When contacted by the Globe on Thursday about the investigation, Cannon-Grant said, “I’m clueless to what you’re talking about. I have no comment. I probably should talk to my lawyers.”
However, later that day she acknowledged the investigation and defended herself on a Web radio show that aired from a studio in her headquarters. She alleged she is being targeted by the government, white supremacists, and a small group of Black people who are jealous of her success.
She said Violence in Boston had grown from an organization with between $40,000 and $50,000 two years ago to “a multimillion-dollar organization.”
“More money, more problems,” said Cannon-Grant. When she was working out of a kitchen and parking lots, “nobody paid me any mind,” she said. But after she received “awards and accolades,” some people felt she didn’t deserve them and she became a target, she said.
In a statement, Violence in Boston’s lawyer, Rob Goldstein, said “We don’t know the nature or scope of any investigation but can confirm that both Monica and Violence in Boston are fully cooperating with any and all informational requests so that any investigation can be swiftly wrapped up and Monica and Violence in Boston can focus solely on their important work.”
The Globe could not verify certain financial information for Violence in Boston because the nonprofit appears not to have filed some of the federal tax documents required of public charities. Its only federal tax return, filed in 2020, said that the organization had raised and spent $85,000 in the previous year. No salaries were reported.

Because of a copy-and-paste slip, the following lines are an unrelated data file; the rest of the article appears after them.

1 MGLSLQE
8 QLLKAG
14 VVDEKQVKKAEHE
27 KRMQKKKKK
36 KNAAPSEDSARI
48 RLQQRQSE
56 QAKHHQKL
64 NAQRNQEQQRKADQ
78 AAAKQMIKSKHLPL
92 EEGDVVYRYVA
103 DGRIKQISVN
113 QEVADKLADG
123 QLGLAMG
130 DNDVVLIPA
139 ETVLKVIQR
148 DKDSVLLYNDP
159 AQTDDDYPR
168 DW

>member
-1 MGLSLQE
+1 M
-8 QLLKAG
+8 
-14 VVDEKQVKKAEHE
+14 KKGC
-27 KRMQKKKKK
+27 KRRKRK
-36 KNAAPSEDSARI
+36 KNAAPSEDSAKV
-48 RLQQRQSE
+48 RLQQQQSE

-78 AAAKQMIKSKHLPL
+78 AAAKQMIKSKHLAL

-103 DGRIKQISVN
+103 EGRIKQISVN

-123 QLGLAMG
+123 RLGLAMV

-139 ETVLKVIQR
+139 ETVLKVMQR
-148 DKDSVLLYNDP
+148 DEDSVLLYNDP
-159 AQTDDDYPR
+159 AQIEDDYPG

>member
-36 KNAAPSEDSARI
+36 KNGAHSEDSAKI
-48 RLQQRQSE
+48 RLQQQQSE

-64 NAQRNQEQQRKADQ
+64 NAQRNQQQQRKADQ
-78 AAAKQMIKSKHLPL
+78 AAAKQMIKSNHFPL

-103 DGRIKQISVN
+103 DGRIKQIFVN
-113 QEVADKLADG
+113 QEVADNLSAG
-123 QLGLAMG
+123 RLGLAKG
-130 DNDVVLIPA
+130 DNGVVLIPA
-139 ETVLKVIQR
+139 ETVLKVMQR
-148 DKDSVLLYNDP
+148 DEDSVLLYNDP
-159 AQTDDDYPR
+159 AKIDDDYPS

In an affidavit filed in Clark Grant’s case, a federal Department of Labor agent said the organization had more than $447,000 in its checking account.
Federal prosecutors recently subpoenaed the records of the Suffolk County District Attorney’s office, which in 2019 awarded Violence in Boston a $6,000 grant to take local youths on a trip.
That summer, then Suffolk District Attorney Rachael Rollins announced she had awarded $100,000 in grants to 21 nonprofits in all. The money came out of the office’s asset forfeiture fund, money seized in drug or other arrests.
“Our communities are stronger thanks to the dedication of our nonprofits and their staff who work daily to prevent youth violence and substance use and who focus on improving the mental health of our young people in Suffolk County,” Rollins said in a news release at the time.